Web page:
We spend a lot of time on this blog talking about the good things you can do to improve your marketing and communications for your nonprofit.
But sometimes, it’s also good to frame the conversation around mistakes to avoid.
Here are five that quickly come to mind.
Not choosing and prioritizing.
Trying to reach everyone about everything all the time is a disaster. Instead, good marketers focus on narrowing their work down to getting the right message to the right person at the right time. Being strategic is about saying yes to a couple of things and no to everything else. You must prioritize your target audiences and your messages to be effective (especially with limited time and budget). Read more posts about communications team leadership and strategy.
Relying on free services for mission-critical work.
If you are expecting a volunteer to build and manage your website or all of your social media, you are at great risk of not being able to use these essential communications tools in important, timely, and meaningful ways. The same goes for software subscriptions to manage donations, sending emails, and more. You can’t do that work efficiently out of your personal email and spreadsheet software. Read more posts about marketing technology and software.
Failing to see the individuals on your mailing lists as people.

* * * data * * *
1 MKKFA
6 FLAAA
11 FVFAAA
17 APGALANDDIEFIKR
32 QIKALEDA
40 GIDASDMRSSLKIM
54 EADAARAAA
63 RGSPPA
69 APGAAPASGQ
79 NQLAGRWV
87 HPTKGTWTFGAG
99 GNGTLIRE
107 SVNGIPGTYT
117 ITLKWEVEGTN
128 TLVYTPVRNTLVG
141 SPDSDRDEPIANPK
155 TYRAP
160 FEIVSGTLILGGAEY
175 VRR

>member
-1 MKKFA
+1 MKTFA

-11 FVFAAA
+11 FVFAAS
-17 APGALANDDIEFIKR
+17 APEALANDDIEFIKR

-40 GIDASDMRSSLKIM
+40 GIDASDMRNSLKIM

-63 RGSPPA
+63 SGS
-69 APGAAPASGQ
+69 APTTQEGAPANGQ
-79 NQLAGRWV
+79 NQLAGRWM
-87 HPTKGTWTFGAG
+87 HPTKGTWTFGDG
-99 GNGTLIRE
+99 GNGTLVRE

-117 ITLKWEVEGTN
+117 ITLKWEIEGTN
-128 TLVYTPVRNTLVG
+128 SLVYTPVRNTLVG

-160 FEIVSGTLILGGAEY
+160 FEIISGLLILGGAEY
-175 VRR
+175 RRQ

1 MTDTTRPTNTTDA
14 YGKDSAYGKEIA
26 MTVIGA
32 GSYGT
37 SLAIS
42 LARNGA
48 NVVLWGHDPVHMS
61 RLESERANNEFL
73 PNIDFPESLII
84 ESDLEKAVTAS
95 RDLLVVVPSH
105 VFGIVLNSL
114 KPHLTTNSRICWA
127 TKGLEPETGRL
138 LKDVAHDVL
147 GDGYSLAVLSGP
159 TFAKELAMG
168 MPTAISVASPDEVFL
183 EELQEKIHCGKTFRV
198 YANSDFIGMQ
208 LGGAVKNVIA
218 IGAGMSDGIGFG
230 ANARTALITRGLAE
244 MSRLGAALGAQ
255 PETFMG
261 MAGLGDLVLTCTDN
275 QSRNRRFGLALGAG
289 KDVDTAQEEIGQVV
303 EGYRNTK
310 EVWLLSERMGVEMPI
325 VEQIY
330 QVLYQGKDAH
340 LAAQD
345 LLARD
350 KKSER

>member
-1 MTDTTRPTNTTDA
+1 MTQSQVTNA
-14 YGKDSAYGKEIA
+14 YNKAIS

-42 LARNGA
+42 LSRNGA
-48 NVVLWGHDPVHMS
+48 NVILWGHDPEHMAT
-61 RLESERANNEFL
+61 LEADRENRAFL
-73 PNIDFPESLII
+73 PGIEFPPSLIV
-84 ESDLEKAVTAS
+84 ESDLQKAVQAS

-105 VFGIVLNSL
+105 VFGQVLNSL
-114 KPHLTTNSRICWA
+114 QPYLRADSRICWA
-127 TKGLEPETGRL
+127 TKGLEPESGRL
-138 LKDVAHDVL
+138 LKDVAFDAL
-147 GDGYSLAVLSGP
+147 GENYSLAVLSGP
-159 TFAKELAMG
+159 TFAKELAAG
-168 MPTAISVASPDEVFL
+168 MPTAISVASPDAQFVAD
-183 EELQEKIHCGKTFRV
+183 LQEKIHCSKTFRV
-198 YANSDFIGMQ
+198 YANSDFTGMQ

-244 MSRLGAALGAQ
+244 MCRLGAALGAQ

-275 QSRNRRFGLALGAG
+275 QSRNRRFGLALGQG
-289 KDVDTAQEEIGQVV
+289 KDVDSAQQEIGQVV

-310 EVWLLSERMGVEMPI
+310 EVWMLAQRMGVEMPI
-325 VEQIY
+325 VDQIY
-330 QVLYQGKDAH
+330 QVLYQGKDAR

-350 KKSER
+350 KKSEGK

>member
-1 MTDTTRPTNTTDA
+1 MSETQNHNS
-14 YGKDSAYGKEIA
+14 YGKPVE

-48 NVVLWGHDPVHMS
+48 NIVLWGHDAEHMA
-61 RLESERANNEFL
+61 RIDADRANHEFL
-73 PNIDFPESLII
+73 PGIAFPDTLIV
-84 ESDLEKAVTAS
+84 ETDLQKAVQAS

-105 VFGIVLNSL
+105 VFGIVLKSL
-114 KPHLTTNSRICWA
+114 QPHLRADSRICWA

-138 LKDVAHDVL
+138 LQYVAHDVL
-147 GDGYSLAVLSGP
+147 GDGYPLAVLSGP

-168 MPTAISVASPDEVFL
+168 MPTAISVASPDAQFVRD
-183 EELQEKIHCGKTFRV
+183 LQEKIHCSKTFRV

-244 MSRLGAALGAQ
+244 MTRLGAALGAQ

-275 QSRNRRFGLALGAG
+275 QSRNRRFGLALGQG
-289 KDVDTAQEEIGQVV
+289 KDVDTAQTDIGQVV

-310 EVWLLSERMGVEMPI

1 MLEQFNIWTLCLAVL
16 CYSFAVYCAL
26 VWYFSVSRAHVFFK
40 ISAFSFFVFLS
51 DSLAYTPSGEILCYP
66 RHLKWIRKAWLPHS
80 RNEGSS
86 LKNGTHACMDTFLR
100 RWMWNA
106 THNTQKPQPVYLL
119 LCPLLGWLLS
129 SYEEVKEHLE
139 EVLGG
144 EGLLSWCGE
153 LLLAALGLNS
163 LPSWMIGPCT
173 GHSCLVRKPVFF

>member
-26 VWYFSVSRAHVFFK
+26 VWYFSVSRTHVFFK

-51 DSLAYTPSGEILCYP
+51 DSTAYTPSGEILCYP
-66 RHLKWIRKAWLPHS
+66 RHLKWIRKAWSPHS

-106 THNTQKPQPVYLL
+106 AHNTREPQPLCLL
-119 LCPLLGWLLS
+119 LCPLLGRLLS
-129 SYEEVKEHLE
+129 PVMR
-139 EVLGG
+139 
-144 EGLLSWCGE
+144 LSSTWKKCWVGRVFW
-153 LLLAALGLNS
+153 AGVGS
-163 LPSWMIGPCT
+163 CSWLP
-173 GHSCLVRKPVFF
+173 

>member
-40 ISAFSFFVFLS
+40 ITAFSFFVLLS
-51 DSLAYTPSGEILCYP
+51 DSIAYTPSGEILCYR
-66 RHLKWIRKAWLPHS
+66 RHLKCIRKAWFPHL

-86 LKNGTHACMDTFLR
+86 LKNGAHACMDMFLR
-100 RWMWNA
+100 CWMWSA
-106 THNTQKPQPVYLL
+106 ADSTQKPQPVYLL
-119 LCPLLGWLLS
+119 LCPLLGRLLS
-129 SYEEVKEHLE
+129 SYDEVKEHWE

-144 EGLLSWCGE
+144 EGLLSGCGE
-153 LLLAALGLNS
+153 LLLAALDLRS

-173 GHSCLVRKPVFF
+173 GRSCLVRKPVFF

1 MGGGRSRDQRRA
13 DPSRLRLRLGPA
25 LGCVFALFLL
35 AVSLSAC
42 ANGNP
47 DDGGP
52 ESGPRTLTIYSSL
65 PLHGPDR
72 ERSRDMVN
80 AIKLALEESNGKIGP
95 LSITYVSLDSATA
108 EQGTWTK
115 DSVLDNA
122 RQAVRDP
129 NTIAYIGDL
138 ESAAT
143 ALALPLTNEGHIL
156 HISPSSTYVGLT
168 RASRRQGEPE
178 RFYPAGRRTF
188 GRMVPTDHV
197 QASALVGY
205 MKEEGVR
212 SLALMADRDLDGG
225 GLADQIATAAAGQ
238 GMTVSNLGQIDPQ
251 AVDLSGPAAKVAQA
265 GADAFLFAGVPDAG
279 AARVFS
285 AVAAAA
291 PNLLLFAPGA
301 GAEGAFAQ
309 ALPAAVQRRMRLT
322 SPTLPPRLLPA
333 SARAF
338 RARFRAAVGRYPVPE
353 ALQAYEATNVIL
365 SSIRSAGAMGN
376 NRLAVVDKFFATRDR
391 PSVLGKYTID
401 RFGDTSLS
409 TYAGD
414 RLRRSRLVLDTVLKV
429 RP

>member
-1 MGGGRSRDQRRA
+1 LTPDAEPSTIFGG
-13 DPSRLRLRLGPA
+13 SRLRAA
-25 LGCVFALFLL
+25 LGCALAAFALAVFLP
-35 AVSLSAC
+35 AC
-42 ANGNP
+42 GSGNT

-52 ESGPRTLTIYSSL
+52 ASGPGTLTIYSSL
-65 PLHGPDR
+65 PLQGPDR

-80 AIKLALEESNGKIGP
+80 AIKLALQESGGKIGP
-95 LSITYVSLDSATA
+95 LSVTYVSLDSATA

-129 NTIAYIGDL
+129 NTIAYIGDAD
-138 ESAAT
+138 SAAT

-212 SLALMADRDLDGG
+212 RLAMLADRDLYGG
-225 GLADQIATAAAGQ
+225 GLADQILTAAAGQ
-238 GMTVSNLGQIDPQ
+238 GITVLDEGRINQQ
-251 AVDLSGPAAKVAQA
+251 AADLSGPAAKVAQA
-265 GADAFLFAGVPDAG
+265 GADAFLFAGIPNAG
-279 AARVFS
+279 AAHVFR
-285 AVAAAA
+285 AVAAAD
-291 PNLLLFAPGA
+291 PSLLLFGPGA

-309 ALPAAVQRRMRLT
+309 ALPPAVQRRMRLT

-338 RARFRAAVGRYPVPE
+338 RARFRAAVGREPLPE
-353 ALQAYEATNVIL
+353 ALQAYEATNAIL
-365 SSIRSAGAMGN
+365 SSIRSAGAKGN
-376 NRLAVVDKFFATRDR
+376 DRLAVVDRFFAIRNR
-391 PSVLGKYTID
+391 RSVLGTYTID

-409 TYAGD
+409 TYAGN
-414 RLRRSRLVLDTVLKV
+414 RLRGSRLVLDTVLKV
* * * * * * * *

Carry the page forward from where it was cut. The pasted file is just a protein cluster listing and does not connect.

Too often, nonprofits talk about “blasting” their email lists. But when you ask about the kinds of people who are on their email list (and getting blasted), or who follow them on social media, they have no idea. You can’t do good marketing when you don’t really know who you are talking to. Remember, it’s about relationships with people! Read more posts about understanding your target audience or community.
Turning every great idea into a task on your to-do list.
You will have a million great communications ideas. Other staff and board members will have many great ideas too. But that doesn’t mean you should do all of those things. You can hold great ideas in a “parking lot” and then decide in a more thoughtful and strategic way what should actually be added to your to-do list. Read more posts about how to manage good ideas without making them to-do items.
Not being specific about what terms like “raising awareness” and “engaging community” really mean.
There are many ways to raise awareness and engage your community. Therefore, the way you define those terms can be quite different than the way a board member would, for example, and you would both be right. You have to come to a common understanding of what you are trying to do. Be clear about what you mean by these words and what success would look like. Read more posts about raising awareness and engaging the community.
What other mistakes do you see nonprofit communicators making? Feel free to share in the comments.